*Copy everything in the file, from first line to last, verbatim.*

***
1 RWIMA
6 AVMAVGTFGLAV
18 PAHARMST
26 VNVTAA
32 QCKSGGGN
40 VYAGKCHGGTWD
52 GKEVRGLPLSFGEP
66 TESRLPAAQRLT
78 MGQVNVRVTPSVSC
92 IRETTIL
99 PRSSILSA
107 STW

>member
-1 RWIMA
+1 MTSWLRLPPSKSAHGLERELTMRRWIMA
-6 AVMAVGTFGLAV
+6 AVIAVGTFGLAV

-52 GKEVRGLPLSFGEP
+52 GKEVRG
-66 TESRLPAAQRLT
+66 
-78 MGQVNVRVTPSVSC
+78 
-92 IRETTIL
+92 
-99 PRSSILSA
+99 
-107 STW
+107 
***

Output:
1 RWIMA
6 AVMAVGTFGLAV
18 PAHARMST
26 VNVTAA
32 QCKSGGGN
40 VYAGKCHGGTWD
52 GKEVRGLPLSFGEP
66 TESRLPAAQRLT
78 MGQVNVRVTPSVSC
92 IRETTIL
99 PRSSILSA
107 STW

>member
-1 RWIMA
+1 MTSWLRLPPSKSAHGLERELTMRRWIMA
-6 AVMAVGTFGLAV
+6 AVIAVGTFGLAV

-52 GKEVRGLPLSFGEP
+52 GKEVRG
-66 TESRLPAAQRLT
+66 
-78 MGQVNVRVTPSVSC
+78 
-92 IRETTIL
+92 
-99 PRSSILSA
+99 
-107 STW
+107 